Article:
A recent example of this sort of reasoning is the 6th U.S. Circuit Court of Appeals decision in Kincaid v. Gibson, a 2001 case in which a university refused to distribute the published copies of its student-produced yearbook. The administration, displeased with the editor’s choice of design and format, confiscated the yearbooks and kept them in a secret location rather than deliver them to students. The administrators relied upon Hazelwood in claiming that the yearbook was a non-public forum, and that therefore its publication and distribution was not protected by the First Amendment. The U.S. District Court, persuaded by this argument, held that Hazelwood applied to public institutions of higher education. But the full 6th Circuit, hearing the case for the purpose of deciding if Hazelwood applied to the facts of Kincaid, cited the 1st Circuit’s 1989 decision in Student Government Ass’n v. Board of Trustees of the University of Massachusetts in determining that the lower court was mistaken — that college journalists were not subject to the same limitations as high school journalists.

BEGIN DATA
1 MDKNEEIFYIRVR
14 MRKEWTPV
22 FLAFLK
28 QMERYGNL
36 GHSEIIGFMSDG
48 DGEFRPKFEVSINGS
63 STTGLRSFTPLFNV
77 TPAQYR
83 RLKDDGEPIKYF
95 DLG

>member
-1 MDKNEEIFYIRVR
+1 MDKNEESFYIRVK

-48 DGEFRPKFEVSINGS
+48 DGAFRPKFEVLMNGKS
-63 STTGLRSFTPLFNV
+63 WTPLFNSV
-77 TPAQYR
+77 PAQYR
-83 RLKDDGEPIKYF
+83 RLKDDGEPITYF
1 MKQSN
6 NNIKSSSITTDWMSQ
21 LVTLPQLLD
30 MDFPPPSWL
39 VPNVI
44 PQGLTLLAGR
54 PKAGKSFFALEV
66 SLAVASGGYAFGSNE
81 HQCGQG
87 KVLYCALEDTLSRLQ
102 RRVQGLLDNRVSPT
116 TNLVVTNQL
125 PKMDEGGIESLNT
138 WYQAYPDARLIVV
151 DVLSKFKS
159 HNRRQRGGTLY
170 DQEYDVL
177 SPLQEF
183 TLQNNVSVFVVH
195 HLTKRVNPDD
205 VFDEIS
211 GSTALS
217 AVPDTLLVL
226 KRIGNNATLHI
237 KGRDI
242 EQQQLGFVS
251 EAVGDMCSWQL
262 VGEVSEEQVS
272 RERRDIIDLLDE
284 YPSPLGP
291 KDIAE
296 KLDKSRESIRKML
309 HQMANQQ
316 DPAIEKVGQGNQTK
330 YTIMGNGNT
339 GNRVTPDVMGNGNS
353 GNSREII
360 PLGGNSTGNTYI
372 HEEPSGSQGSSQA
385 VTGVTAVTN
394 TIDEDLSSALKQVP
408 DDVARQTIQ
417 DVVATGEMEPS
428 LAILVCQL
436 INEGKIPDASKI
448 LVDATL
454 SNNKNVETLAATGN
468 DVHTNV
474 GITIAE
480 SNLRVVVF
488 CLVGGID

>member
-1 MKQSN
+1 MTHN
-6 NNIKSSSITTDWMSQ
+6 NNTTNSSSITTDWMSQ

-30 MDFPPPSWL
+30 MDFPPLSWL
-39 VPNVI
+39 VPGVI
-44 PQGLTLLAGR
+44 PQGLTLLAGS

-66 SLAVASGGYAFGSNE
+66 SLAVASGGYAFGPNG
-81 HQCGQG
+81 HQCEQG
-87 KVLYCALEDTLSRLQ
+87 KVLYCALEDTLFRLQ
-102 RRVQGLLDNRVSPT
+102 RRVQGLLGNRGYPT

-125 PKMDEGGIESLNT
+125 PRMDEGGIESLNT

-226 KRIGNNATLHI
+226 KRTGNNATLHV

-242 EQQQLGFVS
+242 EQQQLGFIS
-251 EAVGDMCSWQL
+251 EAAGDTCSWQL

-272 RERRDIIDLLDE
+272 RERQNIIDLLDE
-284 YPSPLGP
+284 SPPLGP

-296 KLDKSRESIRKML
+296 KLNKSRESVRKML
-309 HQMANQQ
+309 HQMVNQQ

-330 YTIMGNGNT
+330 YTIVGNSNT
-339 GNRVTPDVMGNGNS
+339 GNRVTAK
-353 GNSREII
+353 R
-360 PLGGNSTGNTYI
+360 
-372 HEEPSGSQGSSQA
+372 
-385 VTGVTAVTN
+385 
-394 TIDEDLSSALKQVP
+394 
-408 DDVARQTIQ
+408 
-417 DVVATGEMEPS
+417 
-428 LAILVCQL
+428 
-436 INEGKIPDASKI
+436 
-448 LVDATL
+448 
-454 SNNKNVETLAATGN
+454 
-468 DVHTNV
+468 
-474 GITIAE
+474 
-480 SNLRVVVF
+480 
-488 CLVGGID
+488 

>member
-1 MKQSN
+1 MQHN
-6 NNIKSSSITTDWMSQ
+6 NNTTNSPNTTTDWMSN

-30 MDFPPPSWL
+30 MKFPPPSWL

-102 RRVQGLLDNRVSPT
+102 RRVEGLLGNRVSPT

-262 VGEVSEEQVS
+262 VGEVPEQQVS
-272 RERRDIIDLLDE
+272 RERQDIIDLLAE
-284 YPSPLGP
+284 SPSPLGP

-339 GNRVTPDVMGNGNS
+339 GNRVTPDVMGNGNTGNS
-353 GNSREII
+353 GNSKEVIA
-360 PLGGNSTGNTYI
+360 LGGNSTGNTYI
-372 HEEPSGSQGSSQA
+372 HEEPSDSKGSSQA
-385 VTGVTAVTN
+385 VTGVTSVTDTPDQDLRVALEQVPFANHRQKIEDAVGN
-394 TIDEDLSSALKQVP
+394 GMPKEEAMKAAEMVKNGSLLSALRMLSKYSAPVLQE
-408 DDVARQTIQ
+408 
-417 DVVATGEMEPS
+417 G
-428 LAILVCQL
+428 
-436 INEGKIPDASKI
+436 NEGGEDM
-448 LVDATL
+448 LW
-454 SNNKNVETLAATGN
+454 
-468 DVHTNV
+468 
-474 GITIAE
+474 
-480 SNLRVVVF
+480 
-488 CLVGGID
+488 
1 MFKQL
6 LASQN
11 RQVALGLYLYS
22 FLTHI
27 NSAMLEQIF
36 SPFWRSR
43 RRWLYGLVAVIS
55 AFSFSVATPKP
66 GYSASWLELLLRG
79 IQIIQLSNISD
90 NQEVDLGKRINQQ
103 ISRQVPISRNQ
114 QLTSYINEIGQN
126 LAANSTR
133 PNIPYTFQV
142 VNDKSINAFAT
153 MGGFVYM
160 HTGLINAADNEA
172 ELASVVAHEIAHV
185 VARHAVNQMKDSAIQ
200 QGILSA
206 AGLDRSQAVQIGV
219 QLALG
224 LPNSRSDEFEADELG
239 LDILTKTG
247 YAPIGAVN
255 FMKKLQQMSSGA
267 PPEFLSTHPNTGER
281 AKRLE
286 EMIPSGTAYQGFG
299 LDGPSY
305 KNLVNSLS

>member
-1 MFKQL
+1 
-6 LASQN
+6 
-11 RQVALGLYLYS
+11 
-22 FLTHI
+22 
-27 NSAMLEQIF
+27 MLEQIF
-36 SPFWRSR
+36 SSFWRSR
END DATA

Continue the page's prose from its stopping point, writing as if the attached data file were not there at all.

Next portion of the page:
Several courts have ruled that although a public college may require pre-publication submission to an adviser for comments on form and style, what goes into the paper must remain at the sole discretion of the student editors, free from external censorship. It is presumed that although these student-run publications are not traditional public forums open to all, they are created to give students the opportunity to find their own voices through reporting and discussion of issues important to their campus and local community.

Universities are not required to support student papers, literary magazines or yearbooks, nor are they absolutely required to continue support of them once they have been created, but (as is the case with visiting campus speakers) where such publications have created a forum for groups or individuals, public colleges may not prevent funding or distribution because they dislike the messages transmitted in that forum.

However, the legal landscape became murkier in June 2005 when the full 7th Circuit ruled in Hosty v. Carter that “Hazelwood’s framework applies to subsidized student newspapers as well as elementary and secondary schools.” The en banc decision overruled an April 2003 ruling by a three-judge panel of the 7th Circuit, which had found that Hazelwood had no application to the college press.

The student journalists in Hosty petitioned for Supreme Court review, but the Court declined to hear their appeal on Feb. 21, 2006. The Supreme Court’s inaction means that the Hosty decision stands.